223.The Protocol at various points sets out the provisions of EU law that will apply, directly or indirectly, to the UK in respect of Northern Ireland:
224.Professor David Phinnemore and Dr Sylvia de Mars said that these provisions in total amounted to around 300 pieces of EU legislation.
225.As we have noted in respect of the rights of individuals (see Chapter 3), Article 13(3) states that, unless otherwise provided, references in the Protocol to a Union act “shall be read as referring to that Union act as amended or replaced”. Article 15(3) sets out how the UK will be notified of such changes: within the Joint Consultative Working Group, the EU shall inform the UK about planned Union acts that amend or replace Union acts listed in the Protocol.
226.Professor Phinnemore confirmed that the UK will be committed in respect of Northern Ireland to maintaining dynamic alignment with the legislation listed in the annexes, and that the UK will not be able to block the application of that legislation, or additions or amendments to it. He noted that while much of the acquis in these areas dates from the 1960s, some elements had been brought forward in the last 10 years: “The growth areas in EU legislation are not necessarily in the free movement of goods, so we should probably not overstate how much change there will be to that body. That said, there will be changes coming through.”
227.In the case of a new act that falls within the scope of the Protocol, but which neither amends nor replaces a Union act listed in the Annexes, the EU is obliged first, under Article 15(3)(b), to inform the UK through the Joint Consultative Working Group of any such planned act, and second, under Article 13(4), to inform the UK in the Joint Committee of the adoption of that act. Upon the request of either side, the Joint Committee shall hold an exchange of views within six weeks of the request on the implications of the new act for the proper functioning of the Protocol. Following this, the Joint Committee shall either a) add the newly adopted act to the relevant Annex to the Protocol, or b) where agreement cannot be reached, examine “all further possibilities to maintain the good functioning of this Protocol” and take any necessary decision. If the Joint Committee fails to take a decision within a reasonable time, the EU shall, after giving notice to the UK, be entitled to take appropriate remedial measures.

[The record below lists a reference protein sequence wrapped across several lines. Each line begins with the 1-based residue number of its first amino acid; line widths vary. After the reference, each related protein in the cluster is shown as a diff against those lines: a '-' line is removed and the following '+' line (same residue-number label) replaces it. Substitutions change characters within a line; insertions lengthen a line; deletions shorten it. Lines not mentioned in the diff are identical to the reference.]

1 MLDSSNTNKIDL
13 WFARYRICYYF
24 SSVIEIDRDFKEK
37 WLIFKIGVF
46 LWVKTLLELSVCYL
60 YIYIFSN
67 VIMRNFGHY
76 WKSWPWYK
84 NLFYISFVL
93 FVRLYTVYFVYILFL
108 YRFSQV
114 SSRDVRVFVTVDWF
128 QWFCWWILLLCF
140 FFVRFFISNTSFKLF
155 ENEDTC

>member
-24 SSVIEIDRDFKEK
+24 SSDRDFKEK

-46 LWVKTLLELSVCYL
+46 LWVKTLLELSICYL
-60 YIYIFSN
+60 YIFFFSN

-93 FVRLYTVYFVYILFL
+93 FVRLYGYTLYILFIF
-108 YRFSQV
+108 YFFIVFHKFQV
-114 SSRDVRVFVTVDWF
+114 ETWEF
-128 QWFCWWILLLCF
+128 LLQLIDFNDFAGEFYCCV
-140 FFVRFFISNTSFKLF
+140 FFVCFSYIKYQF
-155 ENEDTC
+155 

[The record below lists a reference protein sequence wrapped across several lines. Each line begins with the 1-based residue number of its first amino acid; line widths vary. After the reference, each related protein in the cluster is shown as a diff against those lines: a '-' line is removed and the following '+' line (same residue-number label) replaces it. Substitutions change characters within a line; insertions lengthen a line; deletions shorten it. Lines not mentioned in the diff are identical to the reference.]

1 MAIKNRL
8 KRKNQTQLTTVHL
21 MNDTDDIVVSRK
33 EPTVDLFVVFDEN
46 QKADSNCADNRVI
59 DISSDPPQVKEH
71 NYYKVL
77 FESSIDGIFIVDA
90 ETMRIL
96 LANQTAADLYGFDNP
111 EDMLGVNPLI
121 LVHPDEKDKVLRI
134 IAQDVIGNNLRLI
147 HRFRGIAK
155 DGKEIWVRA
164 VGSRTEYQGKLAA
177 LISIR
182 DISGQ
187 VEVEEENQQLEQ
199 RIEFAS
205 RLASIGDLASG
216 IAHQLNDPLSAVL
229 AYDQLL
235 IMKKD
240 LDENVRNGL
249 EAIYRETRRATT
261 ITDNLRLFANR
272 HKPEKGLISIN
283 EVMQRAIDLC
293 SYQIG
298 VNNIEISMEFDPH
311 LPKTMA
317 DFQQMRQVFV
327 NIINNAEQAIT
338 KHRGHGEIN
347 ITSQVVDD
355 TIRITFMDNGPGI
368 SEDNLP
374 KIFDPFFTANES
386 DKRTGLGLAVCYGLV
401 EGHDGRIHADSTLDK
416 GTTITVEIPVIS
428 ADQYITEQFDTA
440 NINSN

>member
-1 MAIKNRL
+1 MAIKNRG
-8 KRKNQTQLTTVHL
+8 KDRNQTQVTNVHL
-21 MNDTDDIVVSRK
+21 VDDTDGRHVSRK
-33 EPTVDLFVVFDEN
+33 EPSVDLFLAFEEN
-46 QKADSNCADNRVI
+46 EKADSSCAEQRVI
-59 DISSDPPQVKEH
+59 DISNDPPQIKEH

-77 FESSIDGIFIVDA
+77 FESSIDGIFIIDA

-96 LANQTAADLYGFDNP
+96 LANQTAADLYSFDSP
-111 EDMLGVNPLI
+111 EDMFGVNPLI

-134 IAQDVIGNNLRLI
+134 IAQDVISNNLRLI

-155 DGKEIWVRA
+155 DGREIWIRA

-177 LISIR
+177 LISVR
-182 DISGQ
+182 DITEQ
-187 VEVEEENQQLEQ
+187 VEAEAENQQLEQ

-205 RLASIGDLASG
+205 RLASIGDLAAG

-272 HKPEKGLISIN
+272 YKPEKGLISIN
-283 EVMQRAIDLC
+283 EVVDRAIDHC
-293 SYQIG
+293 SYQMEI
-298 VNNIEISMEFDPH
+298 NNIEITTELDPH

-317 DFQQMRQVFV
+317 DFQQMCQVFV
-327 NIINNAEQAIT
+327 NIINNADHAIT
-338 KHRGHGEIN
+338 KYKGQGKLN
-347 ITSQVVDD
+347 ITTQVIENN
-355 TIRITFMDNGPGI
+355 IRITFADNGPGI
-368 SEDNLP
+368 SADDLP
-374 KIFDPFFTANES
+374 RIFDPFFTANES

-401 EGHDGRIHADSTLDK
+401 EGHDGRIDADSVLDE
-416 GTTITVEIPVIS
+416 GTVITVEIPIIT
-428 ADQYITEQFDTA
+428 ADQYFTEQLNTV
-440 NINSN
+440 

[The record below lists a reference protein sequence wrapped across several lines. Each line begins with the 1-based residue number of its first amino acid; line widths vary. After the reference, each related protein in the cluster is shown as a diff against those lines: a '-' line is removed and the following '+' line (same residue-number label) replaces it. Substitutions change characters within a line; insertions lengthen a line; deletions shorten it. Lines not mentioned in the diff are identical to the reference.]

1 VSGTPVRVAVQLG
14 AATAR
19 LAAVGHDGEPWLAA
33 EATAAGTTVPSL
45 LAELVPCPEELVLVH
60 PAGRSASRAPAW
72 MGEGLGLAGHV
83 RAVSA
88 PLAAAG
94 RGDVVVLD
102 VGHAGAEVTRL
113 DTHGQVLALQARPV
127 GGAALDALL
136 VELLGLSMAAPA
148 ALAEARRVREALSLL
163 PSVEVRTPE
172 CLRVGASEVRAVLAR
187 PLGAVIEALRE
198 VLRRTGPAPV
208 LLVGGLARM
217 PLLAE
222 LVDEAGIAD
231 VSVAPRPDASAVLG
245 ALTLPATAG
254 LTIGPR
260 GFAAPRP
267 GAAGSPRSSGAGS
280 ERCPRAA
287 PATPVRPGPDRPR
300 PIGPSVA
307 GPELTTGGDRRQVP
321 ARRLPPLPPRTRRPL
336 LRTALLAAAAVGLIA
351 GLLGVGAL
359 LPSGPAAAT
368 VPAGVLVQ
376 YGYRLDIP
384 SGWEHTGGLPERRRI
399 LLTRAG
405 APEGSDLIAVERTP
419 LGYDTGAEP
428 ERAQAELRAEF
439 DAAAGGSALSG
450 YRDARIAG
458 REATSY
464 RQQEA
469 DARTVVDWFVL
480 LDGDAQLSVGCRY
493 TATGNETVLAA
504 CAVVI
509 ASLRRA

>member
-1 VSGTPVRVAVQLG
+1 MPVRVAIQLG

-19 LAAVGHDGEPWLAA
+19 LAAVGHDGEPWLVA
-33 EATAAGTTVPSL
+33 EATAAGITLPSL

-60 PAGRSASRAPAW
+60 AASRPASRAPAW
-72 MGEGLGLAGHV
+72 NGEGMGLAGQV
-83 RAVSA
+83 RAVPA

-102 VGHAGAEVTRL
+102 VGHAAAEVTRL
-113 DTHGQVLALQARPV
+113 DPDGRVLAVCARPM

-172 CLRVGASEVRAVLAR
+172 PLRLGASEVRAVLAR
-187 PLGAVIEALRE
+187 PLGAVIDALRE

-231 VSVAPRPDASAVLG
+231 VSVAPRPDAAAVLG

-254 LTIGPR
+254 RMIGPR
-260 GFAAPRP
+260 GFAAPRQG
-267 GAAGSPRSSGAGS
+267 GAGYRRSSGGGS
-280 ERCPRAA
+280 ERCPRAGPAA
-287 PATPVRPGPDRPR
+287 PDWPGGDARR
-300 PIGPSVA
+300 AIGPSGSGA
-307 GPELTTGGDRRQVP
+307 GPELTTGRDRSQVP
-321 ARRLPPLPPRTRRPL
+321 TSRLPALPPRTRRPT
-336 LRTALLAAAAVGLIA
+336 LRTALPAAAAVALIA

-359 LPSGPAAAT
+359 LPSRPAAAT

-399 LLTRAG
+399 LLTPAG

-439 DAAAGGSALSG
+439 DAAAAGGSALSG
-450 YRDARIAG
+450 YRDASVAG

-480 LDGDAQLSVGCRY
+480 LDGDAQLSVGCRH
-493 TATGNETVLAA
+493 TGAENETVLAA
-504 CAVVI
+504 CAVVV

228.Professor Phinnemore said that, while the UK would be able to resist entirely new pieces of legislation, “we do not know what the implications—the possible sanctions for non-implementation—will be if the EU deems it necessary for this legislation to apply in Northern Ireland. This will all have to be worked out in the Joint Committee in due course.”
229.Dr Sylvia de Mars also noted the option for the EU, within six months, to take remedial action, which might involve raising tariffs, trying to pull back responsibilities or different types of cooperation: “In the event that the UK does not accept any new EU law coming in, the ways in which the EU can rebalance the Protocol are very general.”
230.Article 13(3) provides for Northern Ireland to remain subject to EU law in the Annexes to the Protocol on a dynamic basis, as they are amended or replaced. Under Articles 15(3)(b) and 13(4), the EU is also obliged to inform the UK of planned or adopted EU law that falls within the scope of the Protocol, but which neither amends nor replaces an EU act listed in the Annexes to the Protocol. Article 13(4) sets out a structured process by which the Joint Committee shall consider whether such laws should be added to the relevant Annex to the Protocol and thereby be applied to Northern Ireland.
231.While the UK is obliged to apply in Northern Ireland EU law which amends or replaces EU acts listed in the Annexes to the Protocol, it has no obligation in relation to new legislation that falls within the Protocol’s scope but does not amend or replace the EU law listed in the Annexes. However, should it fail to agree to the addition of such acts to the relevant Annex to the Protocol, the EU is entitled to take “appropriate”, but otherwise unspecified, remedial action.
232.We recommend that the Government establish a clear process to share any information it receives on planned and adopted EU law within the scope of the Protocol with the Northern Ireland Executive, Parliament, and, where relevant, the other devolved administrations.